Intended for healthcare professionals

Careers

Supporting and caring for families: the consultant neonatologist

BMJ 2024; 385 doi: https://doi.org/10.1136/bmj.q1078 (Published 20 May 2024) Cite this as: BMJ 2024;385:q1078
  1. Kathy Oxtoby
  1. The BMJ

Consultant neonatologist Cath Harrison talks to Kathy Oxtoby about the privilege of caring for babies and supporting their families

Cath Harrison helps families make memories. “It’s my job to make the time that families spend with their babies very special—no matter how short it is. I feel privileged to do this for them,” she says.

As part of her work as a consultant neonatologist at Leeds Teaching Hospitals NHS Trust, Harrison also supports families who have lost their babies. “Helping them through this is a humbling experience,” she says. Then there are babies born prematurely or with complex conditions who, with support and care from Harrison and the neonatal team, are eventually able to go home. “And some time later, when those babies come back to our clinic and their personalities have developed, it’s such a joy,” she says.

Neonatology is an amazing specialty because it involves such a breadth and depth of medicine, Harrison says. She also enjoys the multidisciplinary approach that characterises the specialty. “We couldn’t do our jobs without each other,” she says.

Harrison knew at a young age that she wanted to work with people and in medicine, and her voluntary work with children during summer holidays sparked an interest in paediatrics. While studying at the University of Nottingham Medical School she did a six week paediatric placement in Port of Spain, Trinidad, which strengthened her decision to choose that specialty.

During a paediatric rotation at Sheffield Children’s Hospital she met some inspirational clinicians who further reinforced her choice, including her educational supervisor, paediatric oncologist Helena Davies. And consultant neonatologist and mentor Alan Gibson gave her opportunities to write peer reviews, to co-write a book, and to speak at international conferences, she says.

While training, Harrison travelled the world, honing her clinical skills. In 1994 she spent a year in Sydney doing paediatric emergency medicine and paediatric surgery. In 1997 she went to South Africa for two years, working in paediatrics at a rural hospital in northern KwaZulu-Natal with minimal access to medical equipment. “I learnt how essential care is the basis of all medicine,” she says.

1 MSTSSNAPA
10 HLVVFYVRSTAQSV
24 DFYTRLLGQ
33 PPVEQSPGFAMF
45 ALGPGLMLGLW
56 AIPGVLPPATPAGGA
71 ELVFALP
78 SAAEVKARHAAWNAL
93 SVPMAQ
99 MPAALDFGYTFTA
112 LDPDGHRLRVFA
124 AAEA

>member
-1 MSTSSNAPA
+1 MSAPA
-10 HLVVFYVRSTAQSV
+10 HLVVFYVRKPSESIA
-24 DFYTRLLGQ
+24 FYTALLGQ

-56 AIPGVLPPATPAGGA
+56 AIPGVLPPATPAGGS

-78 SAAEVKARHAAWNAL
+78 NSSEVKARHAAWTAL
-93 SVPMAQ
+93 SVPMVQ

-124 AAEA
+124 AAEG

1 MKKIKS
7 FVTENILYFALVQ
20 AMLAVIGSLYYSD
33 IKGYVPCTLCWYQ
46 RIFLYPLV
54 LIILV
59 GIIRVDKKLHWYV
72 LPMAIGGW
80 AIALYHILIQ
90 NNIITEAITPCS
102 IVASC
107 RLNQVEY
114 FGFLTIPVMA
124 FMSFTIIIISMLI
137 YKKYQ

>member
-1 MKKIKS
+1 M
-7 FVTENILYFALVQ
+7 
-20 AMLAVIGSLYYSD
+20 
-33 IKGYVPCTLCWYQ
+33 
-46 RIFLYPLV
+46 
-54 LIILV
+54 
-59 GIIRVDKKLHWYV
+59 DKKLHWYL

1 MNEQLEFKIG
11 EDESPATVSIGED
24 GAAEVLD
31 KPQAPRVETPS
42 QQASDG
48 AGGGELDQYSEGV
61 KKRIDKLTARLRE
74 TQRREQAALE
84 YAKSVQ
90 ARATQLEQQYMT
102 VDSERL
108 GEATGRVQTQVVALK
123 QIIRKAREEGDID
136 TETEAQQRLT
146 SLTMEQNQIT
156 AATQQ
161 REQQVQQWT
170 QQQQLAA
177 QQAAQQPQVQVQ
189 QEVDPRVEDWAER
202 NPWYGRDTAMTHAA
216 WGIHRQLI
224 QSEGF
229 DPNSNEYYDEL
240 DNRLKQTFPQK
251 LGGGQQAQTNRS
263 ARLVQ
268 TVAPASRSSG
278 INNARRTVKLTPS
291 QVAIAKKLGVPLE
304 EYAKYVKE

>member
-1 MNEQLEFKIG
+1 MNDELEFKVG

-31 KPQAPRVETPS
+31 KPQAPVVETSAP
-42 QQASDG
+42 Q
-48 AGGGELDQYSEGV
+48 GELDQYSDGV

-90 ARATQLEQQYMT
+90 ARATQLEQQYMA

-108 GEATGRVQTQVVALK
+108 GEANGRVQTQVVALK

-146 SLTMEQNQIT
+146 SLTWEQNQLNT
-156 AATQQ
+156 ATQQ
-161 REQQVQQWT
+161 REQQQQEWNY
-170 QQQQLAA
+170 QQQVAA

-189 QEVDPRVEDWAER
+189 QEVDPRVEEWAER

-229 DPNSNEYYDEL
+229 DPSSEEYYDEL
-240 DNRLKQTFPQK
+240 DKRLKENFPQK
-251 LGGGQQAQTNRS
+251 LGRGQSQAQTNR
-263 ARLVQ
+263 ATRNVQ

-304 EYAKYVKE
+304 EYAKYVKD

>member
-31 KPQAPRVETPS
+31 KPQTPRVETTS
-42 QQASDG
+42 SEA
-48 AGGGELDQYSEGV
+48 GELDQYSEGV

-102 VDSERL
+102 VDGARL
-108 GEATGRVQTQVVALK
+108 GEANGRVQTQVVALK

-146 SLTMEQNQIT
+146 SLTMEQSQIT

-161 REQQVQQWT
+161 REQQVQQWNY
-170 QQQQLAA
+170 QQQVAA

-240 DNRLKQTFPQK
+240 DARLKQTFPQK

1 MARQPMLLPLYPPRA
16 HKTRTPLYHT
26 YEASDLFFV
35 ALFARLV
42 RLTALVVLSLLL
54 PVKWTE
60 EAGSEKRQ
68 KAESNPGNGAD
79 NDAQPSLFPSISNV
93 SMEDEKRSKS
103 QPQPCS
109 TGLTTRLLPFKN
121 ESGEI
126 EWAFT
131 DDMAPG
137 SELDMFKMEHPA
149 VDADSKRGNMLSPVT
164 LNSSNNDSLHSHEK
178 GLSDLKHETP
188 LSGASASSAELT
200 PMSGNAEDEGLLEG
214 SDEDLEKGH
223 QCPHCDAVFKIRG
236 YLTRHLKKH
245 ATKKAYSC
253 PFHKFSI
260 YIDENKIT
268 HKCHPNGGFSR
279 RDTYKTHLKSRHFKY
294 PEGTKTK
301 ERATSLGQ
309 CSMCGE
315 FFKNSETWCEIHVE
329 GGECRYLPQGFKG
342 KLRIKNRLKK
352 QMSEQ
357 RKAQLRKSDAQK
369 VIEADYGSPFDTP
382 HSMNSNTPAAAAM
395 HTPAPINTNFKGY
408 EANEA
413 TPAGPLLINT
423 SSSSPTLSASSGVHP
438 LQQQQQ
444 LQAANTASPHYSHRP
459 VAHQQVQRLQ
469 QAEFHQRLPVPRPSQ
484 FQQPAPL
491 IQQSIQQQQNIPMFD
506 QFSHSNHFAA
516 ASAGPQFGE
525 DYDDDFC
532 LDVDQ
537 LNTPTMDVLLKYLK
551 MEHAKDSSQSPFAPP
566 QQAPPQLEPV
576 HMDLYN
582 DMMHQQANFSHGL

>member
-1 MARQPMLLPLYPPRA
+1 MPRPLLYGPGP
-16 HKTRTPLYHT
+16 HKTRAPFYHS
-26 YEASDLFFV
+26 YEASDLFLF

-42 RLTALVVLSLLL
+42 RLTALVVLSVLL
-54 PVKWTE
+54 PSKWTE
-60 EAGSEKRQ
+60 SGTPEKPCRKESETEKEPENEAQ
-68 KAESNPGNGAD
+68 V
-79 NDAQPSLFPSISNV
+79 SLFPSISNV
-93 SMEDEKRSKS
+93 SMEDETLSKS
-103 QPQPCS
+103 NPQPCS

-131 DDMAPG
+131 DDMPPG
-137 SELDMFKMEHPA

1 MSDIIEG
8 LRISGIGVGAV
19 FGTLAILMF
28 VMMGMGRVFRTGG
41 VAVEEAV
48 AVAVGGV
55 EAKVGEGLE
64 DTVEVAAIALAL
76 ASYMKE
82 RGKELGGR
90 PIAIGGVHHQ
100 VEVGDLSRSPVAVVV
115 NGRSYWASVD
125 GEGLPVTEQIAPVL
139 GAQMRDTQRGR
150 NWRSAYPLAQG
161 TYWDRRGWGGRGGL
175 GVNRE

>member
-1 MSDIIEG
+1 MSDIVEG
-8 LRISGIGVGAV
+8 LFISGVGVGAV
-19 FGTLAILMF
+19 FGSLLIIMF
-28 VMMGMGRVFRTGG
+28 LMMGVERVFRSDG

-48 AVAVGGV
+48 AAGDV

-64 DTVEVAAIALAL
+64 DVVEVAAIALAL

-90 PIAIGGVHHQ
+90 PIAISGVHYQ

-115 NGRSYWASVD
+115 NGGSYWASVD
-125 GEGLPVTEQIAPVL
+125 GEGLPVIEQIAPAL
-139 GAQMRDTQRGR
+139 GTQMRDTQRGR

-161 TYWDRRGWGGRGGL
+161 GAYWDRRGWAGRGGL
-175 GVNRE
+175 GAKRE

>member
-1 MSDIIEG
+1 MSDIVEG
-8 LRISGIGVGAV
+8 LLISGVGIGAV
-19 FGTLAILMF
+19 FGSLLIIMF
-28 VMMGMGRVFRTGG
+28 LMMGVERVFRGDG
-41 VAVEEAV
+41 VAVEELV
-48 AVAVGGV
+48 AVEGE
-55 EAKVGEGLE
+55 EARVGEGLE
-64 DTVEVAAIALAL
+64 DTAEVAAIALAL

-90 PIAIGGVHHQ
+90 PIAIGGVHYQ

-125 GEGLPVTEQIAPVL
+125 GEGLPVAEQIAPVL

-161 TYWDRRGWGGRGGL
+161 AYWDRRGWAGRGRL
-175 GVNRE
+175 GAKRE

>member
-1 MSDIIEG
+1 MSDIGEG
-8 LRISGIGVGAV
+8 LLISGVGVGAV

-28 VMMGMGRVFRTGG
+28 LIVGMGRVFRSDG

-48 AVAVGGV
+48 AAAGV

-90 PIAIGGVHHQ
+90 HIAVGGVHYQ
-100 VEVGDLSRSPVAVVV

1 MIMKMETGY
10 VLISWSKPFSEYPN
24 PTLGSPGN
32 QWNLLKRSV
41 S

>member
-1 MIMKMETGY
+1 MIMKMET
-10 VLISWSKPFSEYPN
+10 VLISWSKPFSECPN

After a research post in Melbourne in 2002, where she looked at inflammatory lung markers in babies under the guidance of her academic supervisor Chad Andersen, Harrison completed her training. In 2004 she took up her current post in Leeds.

She divides her time between her neonatal work and her role as clinical lead for Embrace transport service—the UK’s first combined infants and children’s transport service, which covers Yorkshire and the Humber—which she helped establish in 2009. “I work with a fantastic team of doctors, nurses, practitioners, and drivers, moving sick babies and children to intensive care units around our region,” she says.

She is also chair of the Neonatal Transport Group. “This national role allows me to improve the quality and standard of transport we provide for our patients—such as through developing service specifications alongside NHS England,” she says.

Harrison was awarded educational supervisor of the year for Yorkshire in 2020 by the Yorkshire School of Paediatrics, and has been involved with neonatal training for the Royal College of Paediatrics and Child Health since 2008.

She believes it is important to be available and approachable to trainees, and to encourage them to come up with their own solutions. She also encourages trainees to be opportunistic and make the most of what comes their way. “I was lucky that people showed me those opportunities and I want to do the same for others,” she says.

At least once a year she travels internationally to teach neonatology and, looking ahead, hopes to combine her current work with her interest in health in low and middle income countries.

Outside work she plays tennis, cycles, and has just taken up crown green bowling “as a calmer sport.” And family and friendship, she says, “are very important to me.”

“We are all continually learning,” she says, “and we should never, any of us, be too proud to ask for help.” She will continue to make the most of new experiences that come her way, and hopes others will do the same. “There are lots of opportunities out there—we just have to seize them.”

Nominated by Aoife Hurley

“I’ve been fortunate to have Dr Cath Harrison as my educational supervisor for the past six years and to have worked with her throughout my training. Cath is one of the best clinicians I have ever worked with—always keen to teach and do learning assessments with trainees.

“Her management of patients is incredible—you always want her on shift if a really sick baby is there. As well as practical skills and management advice, Cath knows the importance of progressing the neonatal and transport field.

“Cath guides you with both ‘shop floor’ advice and career advice. I have been so supported by her—despite being incredibly busy with her numerous roles and a family of her own. I have been able to achieve my goals and am soon to be a neonatal consultant myself. I am not the only person with a story of such support, I know she has done the same for any and all who ask for her help.”

  • Aoife Hurley is a neonatal specialty trainee year 8 and a neonatal Royal College of Paediatrics and Child Health specialty advisory committees trainee representative.